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Sun Apr 20 10:50:39 SAST 2014

Beaming Farah gains from pain

Neil Maidment, Reuters | 20 June, 2012 08:590 Comments
2012 Prefontaine Classic
Mo Farah of Great Britain waves to the crowd after wining the 5000m at the Diamond League Prefontaine Classic at Hayward Field on June 2, 2012 in Eugene, Oregon
Image by: Craig Mitchelldyer / Getty Images

Mo Farah’s decision to forgo home comforts transformed him from European to world champion and the popular Briton is banking on the gruelling training regime that got him there to propel him to the ultimate glory of Olympic gold.

The 29-year-old heads to next month’s London Games from his American base in Portland, Oregon as favourite for the 10 000 metres title and a leading contender for the 5 000 if he decides to run in both events.

Contender status signals some journey for Farah, whose rise began in 2006 with 5 000m European silver, stuttered with Olympic and world championship failures, and took off with major titles which have boosted his popularity at home and abroad and made his famous grin a potential image of the London Games.

Until European gold in the 5 000 and 10 000 metres in 2010 Farah said he had doubted he had what it took to win big races, but having tasted success, the man who moved to England from Mogadishu, Somalia at the age of eight, knew he wanted more.

Just under seven months after his European triumphs, Farah parted with coach Alan Storey and swapped runs through west London’s leafy parks for a quieter, media-free environment in Oregon and a new trainer in three-times New York marathon winner Alberto Salazar.

Salazar’s arrival brought newfound confidence to the softly-spoken Farah, whose polite and meek demeanour is now reserved for everything except the track and ferocious assaults on his sport’s most coveted titles.

Success came in South Korea in 2011, although not first without heartbreak as Farah was forced to settle for silver in the 10 000m.

The race had audiences captivated as Farah looked set for gold after breaking clear of the field. Instead, he crossed the line distraught, his eyes bulging with pain when he realised that Ethiopia’s Ibrahim Jeilan was about to overhaul him with the final stride.

That despair was replaced by joy days later when Farah became the first British man to win the 5 000m world title, cementing his place among his sport’s long-distance elite.

Farah’s rise has been about training and little else.

The Arsenal fan’s big word is focus and in leaving the spotlight of home he has been able to get to grips with a regime that includes high-tech innovations like an underwater treadmill and a freezing cold chamber aimed at longer sessions and quicker recovery times.

His 120-miles-a-week running regime is also tackled at an average pace of 5,4 minutes a mile, a minute quicker than his previous routine in Britain, while overseas altitude training in Kenya is conducted with Salazar via chats on Skype.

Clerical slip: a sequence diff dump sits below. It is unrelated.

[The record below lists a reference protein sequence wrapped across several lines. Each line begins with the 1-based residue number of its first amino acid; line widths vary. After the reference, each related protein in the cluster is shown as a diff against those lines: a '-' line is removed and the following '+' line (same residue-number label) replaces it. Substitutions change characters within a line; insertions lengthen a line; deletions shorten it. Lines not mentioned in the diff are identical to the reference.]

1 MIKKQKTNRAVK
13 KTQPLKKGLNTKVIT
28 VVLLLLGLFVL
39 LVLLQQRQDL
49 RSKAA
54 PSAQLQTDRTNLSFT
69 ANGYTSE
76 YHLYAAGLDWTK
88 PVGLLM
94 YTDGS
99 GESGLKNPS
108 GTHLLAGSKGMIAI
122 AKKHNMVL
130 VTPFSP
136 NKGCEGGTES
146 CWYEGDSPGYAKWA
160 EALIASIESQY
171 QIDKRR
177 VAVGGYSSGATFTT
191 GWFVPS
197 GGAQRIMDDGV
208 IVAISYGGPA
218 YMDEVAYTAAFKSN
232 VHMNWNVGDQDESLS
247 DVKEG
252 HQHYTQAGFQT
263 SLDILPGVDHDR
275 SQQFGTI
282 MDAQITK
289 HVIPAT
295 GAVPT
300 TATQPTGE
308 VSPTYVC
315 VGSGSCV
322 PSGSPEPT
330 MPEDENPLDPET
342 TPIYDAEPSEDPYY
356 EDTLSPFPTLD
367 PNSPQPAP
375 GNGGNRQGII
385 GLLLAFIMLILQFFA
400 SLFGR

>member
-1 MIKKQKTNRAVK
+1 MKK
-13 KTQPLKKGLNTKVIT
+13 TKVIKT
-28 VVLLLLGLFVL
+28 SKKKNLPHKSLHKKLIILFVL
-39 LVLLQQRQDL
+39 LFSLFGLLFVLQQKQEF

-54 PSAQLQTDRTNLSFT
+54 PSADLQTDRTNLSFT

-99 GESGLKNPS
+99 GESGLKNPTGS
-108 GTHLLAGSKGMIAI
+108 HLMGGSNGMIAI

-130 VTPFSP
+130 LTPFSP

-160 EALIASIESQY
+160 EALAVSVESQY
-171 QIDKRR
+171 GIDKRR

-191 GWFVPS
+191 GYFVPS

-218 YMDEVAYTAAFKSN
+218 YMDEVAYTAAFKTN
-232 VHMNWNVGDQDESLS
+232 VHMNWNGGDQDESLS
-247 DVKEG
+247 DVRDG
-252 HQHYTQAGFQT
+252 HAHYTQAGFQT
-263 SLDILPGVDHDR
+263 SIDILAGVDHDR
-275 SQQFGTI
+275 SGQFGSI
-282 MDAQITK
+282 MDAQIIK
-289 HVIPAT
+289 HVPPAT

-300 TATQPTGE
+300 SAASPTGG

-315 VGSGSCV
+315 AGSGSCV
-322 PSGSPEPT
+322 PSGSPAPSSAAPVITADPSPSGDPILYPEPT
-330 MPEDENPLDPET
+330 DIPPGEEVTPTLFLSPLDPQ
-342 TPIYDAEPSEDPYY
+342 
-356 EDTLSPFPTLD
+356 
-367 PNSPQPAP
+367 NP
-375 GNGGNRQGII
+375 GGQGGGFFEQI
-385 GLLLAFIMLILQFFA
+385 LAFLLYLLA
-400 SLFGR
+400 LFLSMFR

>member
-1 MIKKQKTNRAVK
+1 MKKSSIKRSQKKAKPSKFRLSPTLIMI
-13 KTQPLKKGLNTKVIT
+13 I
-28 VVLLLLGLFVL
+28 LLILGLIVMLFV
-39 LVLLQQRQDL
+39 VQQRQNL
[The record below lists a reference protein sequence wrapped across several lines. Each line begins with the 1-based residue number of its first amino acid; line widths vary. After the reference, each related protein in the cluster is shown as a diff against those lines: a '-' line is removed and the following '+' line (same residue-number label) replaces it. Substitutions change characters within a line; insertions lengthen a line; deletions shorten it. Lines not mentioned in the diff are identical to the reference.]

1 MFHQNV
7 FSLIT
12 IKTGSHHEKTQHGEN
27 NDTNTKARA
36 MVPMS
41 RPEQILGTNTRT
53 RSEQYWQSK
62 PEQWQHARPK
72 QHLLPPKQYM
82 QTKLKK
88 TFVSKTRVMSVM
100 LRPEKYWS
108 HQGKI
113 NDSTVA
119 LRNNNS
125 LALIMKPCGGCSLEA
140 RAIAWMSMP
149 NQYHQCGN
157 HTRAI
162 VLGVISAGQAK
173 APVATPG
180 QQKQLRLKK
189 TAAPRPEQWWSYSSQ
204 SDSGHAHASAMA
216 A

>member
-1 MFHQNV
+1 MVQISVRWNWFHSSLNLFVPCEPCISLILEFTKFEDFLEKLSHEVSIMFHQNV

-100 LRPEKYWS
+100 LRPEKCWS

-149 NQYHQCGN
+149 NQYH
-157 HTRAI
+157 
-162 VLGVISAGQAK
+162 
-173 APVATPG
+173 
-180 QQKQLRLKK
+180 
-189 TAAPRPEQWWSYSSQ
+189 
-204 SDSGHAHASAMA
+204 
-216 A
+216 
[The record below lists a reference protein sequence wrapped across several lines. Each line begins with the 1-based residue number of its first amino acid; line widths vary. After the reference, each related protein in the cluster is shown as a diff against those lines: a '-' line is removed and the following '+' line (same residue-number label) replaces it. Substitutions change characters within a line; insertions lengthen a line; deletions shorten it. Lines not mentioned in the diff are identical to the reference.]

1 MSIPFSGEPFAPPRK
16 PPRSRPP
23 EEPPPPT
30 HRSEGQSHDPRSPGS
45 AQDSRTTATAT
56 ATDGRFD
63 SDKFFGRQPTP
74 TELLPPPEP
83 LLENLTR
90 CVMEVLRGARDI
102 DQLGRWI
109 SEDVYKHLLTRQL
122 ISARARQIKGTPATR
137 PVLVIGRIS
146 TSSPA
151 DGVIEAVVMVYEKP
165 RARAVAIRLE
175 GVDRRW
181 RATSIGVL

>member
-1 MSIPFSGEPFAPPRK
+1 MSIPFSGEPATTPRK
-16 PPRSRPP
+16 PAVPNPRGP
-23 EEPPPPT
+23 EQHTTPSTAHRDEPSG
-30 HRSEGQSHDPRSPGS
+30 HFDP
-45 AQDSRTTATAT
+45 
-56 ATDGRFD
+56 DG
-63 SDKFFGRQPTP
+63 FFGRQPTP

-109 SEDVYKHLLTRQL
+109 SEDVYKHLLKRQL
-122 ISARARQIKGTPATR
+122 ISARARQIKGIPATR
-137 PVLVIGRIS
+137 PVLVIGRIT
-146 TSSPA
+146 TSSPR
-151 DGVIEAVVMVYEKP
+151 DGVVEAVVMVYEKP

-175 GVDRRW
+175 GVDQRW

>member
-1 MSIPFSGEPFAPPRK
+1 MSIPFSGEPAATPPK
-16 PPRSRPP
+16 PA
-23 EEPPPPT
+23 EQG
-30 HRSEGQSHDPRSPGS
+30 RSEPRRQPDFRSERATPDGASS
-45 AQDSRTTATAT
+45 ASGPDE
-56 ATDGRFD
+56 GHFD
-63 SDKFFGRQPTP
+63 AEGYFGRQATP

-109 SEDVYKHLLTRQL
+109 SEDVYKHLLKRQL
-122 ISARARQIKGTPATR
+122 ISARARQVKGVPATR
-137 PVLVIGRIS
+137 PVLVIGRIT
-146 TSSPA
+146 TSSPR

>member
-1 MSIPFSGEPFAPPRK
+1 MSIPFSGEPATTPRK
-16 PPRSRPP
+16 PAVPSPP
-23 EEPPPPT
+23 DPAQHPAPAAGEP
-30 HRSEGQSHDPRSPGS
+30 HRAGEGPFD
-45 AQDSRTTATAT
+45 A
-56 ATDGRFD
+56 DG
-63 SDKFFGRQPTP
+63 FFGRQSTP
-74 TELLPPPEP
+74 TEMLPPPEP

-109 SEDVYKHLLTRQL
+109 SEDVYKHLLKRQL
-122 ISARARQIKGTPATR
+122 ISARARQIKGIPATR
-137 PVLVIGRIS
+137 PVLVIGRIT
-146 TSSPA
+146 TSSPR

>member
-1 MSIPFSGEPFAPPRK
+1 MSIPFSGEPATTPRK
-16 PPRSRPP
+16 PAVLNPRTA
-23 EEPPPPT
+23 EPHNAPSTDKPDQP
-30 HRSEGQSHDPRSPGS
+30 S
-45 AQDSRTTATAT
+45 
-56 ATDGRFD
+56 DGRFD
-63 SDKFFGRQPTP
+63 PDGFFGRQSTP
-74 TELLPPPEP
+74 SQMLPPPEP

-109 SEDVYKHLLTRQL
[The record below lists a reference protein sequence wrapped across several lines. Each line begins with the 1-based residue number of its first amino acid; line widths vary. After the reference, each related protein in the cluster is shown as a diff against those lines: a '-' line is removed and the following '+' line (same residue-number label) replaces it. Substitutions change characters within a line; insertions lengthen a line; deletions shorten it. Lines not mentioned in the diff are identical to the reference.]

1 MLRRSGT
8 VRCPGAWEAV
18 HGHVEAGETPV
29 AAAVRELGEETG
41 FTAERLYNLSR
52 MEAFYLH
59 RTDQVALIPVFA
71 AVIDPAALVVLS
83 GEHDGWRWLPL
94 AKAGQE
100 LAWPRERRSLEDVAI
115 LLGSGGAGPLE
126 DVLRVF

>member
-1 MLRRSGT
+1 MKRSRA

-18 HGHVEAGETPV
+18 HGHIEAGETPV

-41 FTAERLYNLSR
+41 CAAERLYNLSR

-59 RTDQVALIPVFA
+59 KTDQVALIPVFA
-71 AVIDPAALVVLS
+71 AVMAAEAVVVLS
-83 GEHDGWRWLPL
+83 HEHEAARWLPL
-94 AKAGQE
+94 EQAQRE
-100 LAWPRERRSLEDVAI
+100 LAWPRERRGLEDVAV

RECORD-BREAKERS

Added to the pressure of an expectant home nation, the difficulty of Farah’s London task may depend on the fitness of Ethiopia’s injury-hit 10 000m and 5 000m Olympic champion Kenenisa Bekele.

A Briton has never won the Olympic 5 000m or 10 000m and Bekele is aiming for an unprecedented third successive gold in the longer event.

Preparations since Daegu have been mixed but heading in the right direction for Farah, who will run the 10 000m at the Olympics on Aug. 4 but is only likely to decide on a bid for the 5 000m after recovering from the gruelling 25-lap race.

Qualifying for the 5 000m starts on Aug. 8 with the final three days later.

A modest indoor campaign culminated in a fourth-place finish in the world championship 3 000 metres but creeping fears of fatigue have been eased by an unbeaten start to his preferred outdoor season.

In May he won a 1 500m and 5 000m double in California, running the longer distance just 55 minutes after finishing the shorter one, and he eased to a comfortable 10 000m London road race win on a day which began with him admitting to his Twitter followers that he had forgotten to pack his running vest.

That was followed in June by a confidence-boosting 5 000m victory at the Prefontaine Classic in Eugene, where Farah set the fastest time in the world this year with Bekele back in fourth, almost five seconds off his time of 12 minutes 56,98 seconds.

With international recognition, his own charity distributing aid in war-torn Somalia and a new ‘Mobot’ move in which he spells out his name above his head to celebrate race wins, Farah’s stock has risen sharply since an early Beijing exit.

His recent demolition of Bekele in Oregon has set the standard and done little to dampen the Olympic expectations of his home nation. Come the summer British fans everywhere might well be sporting smiles as wide as Farah’s trademark grin.

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